You may or may not remember the haunting pictures released last April of rows of caskets lined up in the back of a C-5 cargo plane that had landed at Dover Air Force base. It was the first time Americans had seen the very real images that tell the story of the toll of war. The Pentagon was not happy that the photos were released. They were taken by Air Force photographers and posted onto a Web site after a request was made under the Freedom of Information Act. A few months later, Democrats in the Senate introduced a bill to allow the photography of the caskets coming home, but Republicans defeated the bill and kept line with the President's wishes not to show the caskets.Since when does freedom of the press mean that the press sits on its hands and waits to do its job until it gets permission from the all-knowing government? What the hell is going on here?? I don't know what this is, but it's certainly NOT a free press! I don't care what the government says is or isn't allowed...we're supposed to have a "free" press. To me, nothing says SELL OUT clearer than this, even clearer than the cute practice of using so-called embedded reporters (or, should I say: "in bed with" reporters?).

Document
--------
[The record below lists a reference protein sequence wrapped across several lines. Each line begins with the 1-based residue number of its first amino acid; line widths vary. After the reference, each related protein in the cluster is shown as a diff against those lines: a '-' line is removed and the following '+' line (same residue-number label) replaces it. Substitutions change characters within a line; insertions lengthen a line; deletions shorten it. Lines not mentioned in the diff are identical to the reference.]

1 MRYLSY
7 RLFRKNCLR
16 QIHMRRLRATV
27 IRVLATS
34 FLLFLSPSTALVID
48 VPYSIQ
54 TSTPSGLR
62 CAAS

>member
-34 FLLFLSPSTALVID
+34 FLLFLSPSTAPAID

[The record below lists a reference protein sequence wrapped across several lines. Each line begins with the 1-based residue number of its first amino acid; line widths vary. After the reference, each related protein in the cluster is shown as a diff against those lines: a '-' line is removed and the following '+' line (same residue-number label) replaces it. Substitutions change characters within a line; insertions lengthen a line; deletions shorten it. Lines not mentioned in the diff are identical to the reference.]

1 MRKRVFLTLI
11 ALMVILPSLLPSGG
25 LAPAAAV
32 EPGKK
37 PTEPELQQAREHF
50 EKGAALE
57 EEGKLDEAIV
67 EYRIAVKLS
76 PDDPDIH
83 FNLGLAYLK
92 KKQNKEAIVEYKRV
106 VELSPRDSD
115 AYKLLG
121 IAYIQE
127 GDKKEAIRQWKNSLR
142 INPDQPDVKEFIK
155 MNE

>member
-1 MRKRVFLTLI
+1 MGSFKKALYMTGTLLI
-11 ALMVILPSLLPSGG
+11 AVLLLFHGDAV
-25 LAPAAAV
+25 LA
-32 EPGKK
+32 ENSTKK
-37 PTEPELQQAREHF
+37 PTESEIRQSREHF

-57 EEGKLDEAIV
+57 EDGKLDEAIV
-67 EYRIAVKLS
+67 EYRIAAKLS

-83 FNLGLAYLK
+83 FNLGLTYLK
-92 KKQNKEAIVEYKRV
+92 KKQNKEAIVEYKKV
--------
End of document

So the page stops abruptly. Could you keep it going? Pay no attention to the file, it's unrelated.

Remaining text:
So, when six members of the Louisiana National Guard were killed in a single incident in Iraq last week, the local Guard decided at the request of the soldiers' families to follow that example and buck the system by giving news photographers access to the military burials.
What do I want? I expect nothing less than some enterprising reporter and photographer to sneak in, if they have to, and inform us what the hell is going on...EXACTLY what is going on, unfiltered, unscreened, uncensored. And I expect their management to support them physically, financially and every other way, all the way. I guess I should wake up and forget that quaint, old fashioned notion entirely. On this issue, you'll find our national press in the dictionary under: SOLD OUT.